Longlisted for the 2020 National Book Award for Nonfiction
TIME's 100 Must-Read Books of 2020
Publishers Weekly, Best Books of 2020
New York Times New & Noteworthy Audiobooks
Lit Hubs Most Anticipated Books of 2020
Starred Review Publishers Weekly
Starred Review Shelf Awareness
"Is Rape a Crime? is beautifully written and compellingly told. In 2020, we were all looking for solutions and this book was right on time. It is one we should all be reading."
"This standout memoir marks a crucial moment in the discussion of what constitutes a violent crime."
—Publishers Weekly, Best Books of 2020
She Said meets Know My Name in Michelle Bowdler's provocative debut, telling the story of her rape and recovery while interrogating why one of society's most serious crimes goes largely uninvestigated.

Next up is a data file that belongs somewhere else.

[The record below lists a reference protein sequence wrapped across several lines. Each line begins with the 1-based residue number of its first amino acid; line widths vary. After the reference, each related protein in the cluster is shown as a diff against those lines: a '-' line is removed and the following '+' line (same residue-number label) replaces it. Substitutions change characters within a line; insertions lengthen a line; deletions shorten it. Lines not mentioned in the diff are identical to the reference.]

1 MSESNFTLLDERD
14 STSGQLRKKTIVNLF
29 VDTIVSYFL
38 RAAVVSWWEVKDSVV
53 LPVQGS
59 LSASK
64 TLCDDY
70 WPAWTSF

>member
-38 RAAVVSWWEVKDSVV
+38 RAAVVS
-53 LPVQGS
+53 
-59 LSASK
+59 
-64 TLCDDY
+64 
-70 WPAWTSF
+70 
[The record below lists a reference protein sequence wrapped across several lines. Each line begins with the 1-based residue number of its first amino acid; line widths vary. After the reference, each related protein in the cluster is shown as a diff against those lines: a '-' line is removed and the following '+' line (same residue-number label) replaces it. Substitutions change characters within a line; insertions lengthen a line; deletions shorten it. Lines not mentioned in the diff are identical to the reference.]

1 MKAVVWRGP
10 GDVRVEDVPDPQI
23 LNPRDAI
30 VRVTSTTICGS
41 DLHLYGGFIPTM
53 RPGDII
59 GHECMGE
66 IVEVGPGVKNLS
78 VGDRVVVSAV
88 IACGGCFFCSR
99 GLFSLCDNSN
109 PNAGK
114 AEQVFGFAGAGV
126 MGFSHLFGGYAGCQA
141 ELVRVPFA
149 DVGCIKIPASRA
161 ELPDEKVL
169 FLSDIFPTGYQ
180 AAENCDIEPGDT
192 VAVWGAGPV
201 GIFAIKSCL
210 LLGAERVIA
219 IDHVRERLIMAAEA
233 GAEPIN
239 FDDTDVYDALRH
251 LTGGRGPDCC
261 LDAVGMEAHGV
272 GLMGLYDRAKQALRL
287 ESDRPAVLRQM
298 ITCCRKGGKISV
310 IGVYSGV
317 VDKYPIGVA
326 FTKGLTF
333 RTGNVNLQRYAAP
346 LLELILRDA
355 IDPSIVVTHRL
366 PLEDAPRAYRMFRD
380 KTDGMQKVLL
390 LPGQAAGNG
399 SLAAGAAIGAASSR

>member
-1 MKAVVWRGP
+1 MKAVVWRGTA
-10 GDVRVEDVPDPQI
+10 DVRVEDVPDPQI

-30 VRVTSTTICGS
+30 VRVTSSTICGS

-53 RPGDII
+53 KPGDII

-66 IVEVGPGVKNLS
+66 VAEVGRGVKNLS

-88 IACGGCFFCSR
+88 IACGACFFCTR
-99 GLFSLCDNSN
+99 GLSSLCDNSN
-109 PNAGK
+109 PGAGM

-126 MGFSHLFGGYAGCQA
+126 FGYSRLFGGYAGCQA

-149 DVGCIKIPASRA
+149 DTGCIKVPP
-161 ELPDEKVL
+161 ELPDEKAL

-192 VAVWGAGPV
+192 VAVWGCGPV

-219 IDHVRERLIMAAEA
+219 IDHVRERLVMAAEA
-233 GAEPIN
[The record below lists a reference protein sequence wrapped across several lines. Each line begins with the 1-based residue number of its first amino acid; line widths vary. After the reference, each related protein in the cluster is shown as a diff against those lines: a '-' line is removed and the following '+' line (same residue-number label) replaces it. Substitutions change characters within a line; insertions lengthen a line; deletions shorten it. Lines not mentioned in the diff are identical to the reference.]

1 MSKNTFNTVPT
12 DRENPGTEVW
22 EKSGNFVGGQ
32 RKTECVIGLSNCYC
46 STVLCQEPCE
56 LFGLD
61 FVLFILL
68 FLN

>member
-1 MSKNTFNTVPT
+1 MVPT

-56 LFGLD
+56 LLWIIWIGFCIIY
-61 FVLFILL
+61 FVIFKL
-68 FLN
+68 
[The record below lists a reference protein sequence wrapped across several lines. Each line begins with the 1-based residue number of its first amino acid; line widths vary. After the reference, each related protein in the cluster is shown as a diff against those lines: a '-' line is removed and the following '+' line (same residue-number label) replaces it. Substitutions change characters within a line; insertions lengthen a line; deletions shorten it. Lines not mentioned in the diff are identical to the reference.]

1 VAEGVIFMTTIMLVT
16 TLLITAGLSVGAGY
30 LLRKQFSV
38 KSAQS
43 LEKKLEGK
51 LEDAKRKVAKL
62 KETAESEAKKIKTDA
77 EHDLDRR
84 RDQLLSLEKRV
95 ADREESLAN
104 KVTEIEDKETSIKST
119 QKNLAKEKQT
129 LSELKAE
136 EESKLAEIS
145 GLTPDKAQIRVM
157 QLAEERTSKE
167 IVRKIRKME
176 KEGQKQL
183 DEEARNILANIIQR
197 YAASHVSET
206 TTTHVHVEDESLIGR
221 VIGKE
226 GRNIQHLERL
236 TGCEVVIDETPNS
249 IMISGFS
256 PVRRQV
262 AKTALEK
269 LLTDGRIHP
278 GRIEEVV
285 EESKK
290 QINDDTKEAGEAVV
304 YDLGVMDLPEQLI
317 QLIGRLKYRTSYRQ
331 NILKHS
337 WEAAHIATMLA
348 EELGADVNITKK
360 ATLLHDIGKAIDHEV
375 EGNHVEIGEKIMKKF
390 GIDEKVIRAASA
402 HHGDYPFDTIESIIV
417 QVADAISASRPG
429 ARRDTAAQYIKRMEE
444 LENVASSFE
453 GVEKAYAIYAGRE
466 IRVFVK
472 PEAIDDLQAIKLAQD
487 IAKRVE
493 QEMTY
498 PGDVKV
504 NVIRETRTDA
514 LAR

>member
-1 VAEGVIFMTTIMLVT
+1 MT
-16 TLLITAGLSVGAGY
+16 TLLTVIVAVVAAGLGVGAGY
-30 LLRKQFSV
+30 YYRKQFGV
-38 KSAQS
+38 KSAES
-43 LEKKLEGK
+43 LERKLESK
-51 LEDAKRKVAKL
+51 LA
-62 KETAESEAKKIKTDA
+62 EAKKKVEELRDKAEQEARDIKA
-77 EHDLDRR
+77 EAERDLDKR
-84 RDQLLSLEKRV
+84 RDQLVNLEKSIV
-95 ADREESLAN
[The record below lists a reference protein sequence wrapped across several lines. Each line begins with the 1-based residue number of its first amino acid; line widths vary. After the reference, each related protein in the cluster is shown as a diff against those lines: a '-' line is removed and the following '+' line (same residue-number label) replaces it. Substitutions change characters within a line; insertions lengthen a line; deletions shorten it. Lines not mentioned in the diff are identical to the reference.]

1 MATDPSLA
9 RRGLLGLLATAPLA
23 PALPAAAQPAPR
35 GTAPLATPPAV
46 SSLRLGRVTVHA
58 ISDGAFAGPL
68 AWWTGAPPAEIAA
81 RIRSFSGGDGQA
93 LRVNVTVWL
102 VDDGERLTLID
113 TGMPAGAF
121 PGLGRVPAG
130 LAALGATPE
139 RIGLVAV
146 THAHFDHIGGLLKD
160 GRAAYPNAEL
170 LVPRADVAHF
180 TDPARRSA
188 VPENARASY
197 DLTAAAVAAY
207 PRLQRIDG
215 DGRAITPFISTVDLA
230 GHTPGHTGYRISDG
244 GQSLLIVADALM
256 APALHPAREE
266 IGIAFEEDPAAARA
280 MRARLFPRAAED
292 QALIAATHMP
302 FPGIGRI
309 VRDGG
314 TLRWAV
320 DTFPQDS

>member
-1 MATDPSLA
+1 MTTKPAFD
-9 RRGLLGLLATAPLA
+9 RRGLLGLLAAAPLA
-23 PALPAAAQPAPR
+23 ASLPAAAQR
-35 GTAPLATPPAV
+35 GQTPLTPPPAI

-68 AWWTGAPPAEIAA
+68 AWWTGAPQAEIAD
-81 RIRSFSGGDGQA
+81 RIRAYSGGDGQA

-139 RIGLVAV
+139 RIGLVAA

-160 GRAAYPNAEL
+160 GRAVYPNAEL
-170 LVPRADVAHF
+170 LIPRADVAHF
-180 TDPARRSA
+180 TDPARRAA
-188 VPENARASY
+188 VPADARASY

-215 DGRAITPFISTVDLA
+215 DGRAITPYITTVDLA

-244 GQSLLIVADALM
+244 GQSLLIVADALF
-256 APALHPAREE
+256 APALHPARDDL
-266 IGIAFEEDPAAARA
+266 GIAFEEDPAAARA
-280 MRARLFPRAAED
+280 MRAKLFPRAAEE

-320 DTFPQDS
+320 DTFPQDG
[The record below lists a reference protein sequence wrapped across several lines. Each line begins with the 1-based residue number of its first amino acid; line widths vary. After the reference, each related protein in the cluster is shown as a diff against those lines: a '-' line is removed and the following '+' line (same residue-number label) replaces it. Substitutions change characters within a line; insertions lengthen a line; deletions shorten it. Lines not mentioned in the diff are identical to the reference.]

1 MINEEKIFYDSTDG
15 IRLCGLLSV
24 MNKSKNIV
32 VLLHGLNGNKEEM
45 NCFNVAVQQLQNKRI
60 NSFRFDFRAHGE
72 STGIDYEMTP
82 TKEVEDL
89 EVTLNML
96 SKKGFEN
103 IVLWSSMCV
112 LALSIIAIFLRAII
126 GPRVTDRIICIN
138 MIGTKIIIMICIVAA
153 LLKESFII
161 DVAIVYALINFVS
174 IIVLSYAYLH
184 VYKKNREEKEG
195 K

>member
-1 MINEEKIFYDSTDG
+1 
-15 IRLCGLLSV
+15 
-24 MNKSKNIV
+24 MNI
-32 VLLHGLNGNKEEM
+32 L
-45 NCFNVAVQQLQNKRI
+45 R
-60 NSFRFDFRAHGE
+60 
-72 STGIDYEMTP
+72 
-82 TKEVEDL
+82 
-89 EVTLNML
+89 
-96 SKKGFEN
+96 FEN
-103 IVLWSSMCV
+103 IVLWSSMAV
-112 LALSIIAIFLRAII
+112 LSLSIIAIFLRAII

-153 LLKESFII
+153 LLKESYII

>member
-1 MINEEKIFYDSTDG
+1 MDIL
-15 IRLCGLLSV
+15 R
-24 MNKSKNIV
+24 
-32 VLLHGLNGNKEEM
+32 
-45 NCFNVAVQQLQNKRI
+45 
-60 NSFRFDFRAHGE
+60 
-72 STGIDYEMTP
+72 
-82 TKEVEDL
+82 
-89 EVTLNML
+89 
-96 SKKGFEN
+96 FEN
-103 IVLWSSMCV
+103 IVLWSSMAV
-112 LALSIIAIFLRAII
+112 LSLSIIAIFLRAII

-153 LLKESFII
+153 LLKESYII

The crime of rape sizzles like a lightning strike. It pounces, flattens, destroys. A person stands whole, and in a moment of unexpected violence, that life, that body is gone.
Award-winning writer and public health executive Michelle Bowdler's memoir indicts how sexual violence has been addressed for decades in our society, asking whether rape is a crime given that it is the least reported major felony, least successfully prosecuted, and fewer than 3% of reported rapes result in conviction. Cases are closed before they are investigated and DNA evidence sits for years untested and disregarded
Rape in this country is not treated as a crime of brutal violence but as a parlor game of he said / she said. It might be laughable if it didn’t work so much of the time.
Given all this, it seems fair to ask whether rape is actually a crime.
In 1984, the Boston Sexual Assault Unit was formed as a result of a series of break-ins and rapes that terrorized the city, of which Michelle’s own horrific rape was the last. Twenty years later, after a career of working with victims like herself, Michelle decides to find out what happened to her case and why she never heard from the police again after one brief interview.
Is Rape a Crime? is an expert blend of memoir and cultural investigation, and Michelle's story is a rallying cry to reclaim our power and right our world.